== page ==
The World of Clinical Research & Drug Development

Moving to a new locale and to one that has little pharma exposure was quite unique for me. I grew up in a household that constantly discussed medicines be it natural or synthetically made. The discussion ranged from each one’s advantages to disadvantages and the surrounding politics or lobbying.

Quite often, I end up being taken aback by questions put forward. “Do trials happen even now?” “Why would people subject themselves to experiments? It must done for remuneration or by force majeure?”

The concept of doing it for the advancement of medicine or believing in the science that works behind production of such medicine eludes common man even today. Well, the media doesn’t help either. Sensationalism rules the day.

Leaving aside the controversies (that will be discussion for another day) clinical trials are very relevant today, otherwise you would not have that medicine cabinet next to your bedside. Every small medication that you take has undergone rigorous testing though multiple phases. Each of these phases are heavily regulated by various laws, some local and some universal. To produce even the most common drug, say paracetamol, thousands of possible other drug molecules were rejected (read millions of hours spent on studying these failed molecules). The rate of rejection is so high that you rely on that one blockbuster drug to recoup all your lost investments. Hence the higher priced medicines in the market.

As a clinical research professional, you work behind the scenes, handling maybe one or more phases of a particular drug. Your presence is not discernible (except maybe to the company you work for and your colleagues) but your contribution makes huge impact in the lives of millions of people, irrespective of whether the drug succeeds or fails to reach the market.

So who are these behind-the-scenes people?

Keep coming back to know more!!! 🙂

New country, new hobbies….

Three months and 1 day later ——-

I somehow reached the conclusion that the reason I am not able to get a job is because I lack discipline.

I thought to myself “How does one go about learning discipline?”

My decision was to start crocheting, something I learnt on my own but couldn’t develop due to lack of time. Well, time is aplenty now! So crocheting it is!

For old time’s sake, I converted this tradition activity into a business project. Here’s how:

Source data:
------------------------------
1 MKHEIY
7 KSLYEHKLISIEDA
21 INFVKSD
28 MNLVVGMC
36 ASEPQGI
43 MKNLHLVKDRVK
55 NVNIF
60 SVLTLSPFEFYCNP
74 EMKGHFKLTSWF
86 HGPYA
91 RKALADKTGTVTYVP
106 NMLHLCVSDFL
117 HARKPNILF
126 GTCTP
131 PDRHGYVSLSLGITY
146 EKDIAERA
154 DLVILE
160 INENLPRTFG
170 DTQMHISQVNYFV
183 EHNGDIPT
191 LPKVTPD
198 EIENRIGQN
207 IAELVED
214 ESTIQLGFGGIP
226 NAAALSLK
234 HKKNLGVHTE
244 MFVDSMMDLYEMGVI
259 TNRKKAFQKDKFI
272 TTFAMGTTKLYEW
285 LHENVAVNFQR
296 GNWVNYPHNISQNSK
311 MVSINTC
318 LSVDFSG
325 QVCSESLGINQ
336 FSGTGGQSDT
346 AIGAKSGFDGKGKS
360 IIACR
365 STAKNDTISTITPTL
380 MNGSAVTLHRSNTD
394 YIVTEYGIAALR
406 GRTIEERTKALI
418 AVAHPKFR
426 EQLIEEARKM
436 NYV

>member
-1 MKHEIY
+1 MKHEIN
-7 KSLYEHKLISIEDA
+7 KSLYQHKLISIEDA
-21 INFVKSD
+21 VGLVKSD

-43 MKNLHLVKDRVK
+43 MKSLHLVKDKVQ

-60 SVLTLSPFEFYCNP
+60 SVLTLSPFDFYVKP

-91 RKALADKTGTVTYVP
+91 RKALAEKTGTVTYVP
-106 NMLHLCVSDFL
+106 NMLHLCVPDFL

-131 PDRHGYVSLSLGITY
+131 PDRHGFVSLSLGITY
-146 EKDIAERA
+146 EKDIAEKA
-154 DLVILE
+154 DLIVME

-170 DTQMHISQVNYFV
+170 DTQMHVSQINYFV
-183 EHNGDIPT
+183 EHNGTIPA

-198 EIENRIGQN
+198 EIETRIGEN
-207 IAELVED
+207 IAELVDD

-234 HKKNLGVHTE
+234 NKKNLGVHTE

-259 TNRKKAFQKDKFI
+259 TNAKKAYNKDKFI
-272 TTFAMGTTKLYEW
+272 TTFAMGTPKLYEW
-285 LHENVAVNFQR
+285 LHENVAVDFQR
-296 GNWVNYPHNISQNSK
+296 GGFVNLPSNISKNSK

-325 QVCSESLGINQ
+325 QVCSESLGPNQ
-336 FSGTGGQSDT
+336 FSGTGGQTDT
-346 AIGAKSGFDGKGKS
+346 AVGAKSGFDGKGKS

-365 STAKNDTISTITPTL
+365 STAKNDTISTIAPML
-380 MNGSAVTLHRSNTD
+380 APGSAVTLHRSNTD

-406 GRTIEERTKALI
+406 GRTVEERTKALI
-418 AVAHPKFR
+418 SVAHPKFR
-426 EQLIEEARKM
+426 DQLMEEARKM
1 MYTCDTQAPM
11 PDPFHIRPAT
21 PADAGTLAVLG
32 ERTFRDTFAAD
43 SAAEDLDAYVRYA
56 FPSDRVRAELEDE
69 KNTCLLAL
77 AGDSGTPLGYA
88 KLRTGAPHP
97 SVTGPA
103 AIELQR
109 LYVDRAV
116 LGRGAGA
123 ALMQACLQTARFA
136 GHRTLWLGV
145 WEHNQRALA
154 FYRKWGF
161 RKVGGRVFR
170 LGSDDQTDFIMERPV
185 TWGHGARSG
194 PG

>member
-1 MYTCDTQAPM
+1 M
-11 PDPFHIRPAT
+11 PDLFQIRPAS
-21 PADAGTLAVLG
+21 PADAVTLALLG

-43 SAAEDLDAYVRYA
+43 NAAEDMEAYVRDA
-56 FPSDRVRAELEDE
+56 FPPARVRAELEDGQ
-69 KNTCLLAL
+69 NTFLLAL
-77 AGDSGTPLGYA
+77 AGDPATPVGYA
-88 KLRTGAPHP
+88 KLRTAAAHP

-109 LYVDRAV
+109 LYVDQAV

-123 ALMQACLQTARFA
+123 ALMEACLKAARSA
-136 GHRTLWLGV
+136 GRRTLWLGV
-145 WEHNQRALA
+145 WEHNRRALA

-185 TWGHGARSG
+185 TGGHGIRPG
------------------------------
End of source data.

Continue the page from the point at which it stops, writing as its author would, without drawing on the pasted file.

• The project : Make a drawstring purse
  • Budget :  $5 including overhead cost & overtime
  • Timeline : Project completion by Thursday, 18th May, 2017
  • Team-members : Interns only (Recruit SIL to string  beads while its my turn to help in the kitchen. And why will she do this? Because internship provides much needed market experience 🙂 )
  • Goal setting : SMART goals –
    • Specific & Measurable – Use 3 beads at a time to crochet
    • Achievable & Realistic – Complete a minimum of 2 rows per day
    • Time-bound – Complete project latest by Thursday 11 a.m

There you go. That’s how you keep your skills still alive. Career-break….. not for me!!!

P.S –  I completed this project way before time with an additional component – A rose! Tried beaded rose too, that’s attached to the purse. I think it looks chic. What do you think? Check out the pics below. Everyone in the family loved it! Hope you do too…..

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The Agony of a Job-seeker

Until recently I was a busy office-goer who loved her job and enjoyed being independent. Life was good with its usual ups and downs with sprinklings of office politics and generous dose of good old girly gossips. And then life somehow took a turn. I had to move to a foreign country. It was exciting initially, starting a new life with your husband and settling in. Then came the need to work – to use my hard-earned skills & knowledge for the growth of the organisation, the economy & the country.

For starters, I thought it will be a cake-walk. After all, I am a well qualified, smart and experienced professional. How hard can it be to land a job?

Three months later, “Why did I even think job hunt will be easy? It never was, or was it?”

I have revamped my resume umpteen times, written millions of cover letters and continue to cold-call potential employers. The job hunt has not yet ended. My calls usually end on notes of being over-qualified, higher expected salary (even though I am willing to negotiate), and non availability of transportation (I can arrange my own, if need be).

 

It gets frustrating most of the time. Thing is, I don’t understand where I am going wrong or should I just blame it on the current economy. I have impeccable communication skills, excellent academic background, a determined hard-worker and can adapt to situations fast. I am absolutely sure that the mean computer generated algorithms used by job portals reject my resume way before recruiters can actually go through it!!!

I have only this to say, resumes can only give a glimpse of what the person has achieved so far. The values and knowledge that the person has, can be learnt only by meeting him in person. Diversity, in education and experience, can only benefit the organisation. Weren’t we taught this in schools?

One can never recruit the “perfect candidate”. Reach out to the imperfect individual who is passionate enough and constantly seeks to master his skills, eventually helping the organisation grow.